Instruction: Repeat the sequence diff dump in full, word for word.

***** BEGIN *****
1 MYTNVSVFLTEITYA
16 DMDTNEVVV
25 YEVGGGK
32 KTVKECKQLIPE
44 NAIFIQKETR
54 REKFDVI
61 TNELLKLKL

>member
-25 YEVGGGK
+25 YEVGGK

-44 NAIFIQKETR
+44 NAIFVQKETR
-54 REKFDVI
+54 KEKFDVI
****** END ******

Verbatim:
1 MYTNVSVFLTEITYA
16 DMDTNEVVV
25 YEVGGGK
32 KTVKECKQLIPE
44 NAIFIQKETR
54 REKFDVI
61 TNELLKLKL

>member
-25 YEVGGGK
+25 YEVGGK

-44 NAIFIQKETR
+44 NAIFVQKETR
-54 REKFDVI
+54 KEKFDVI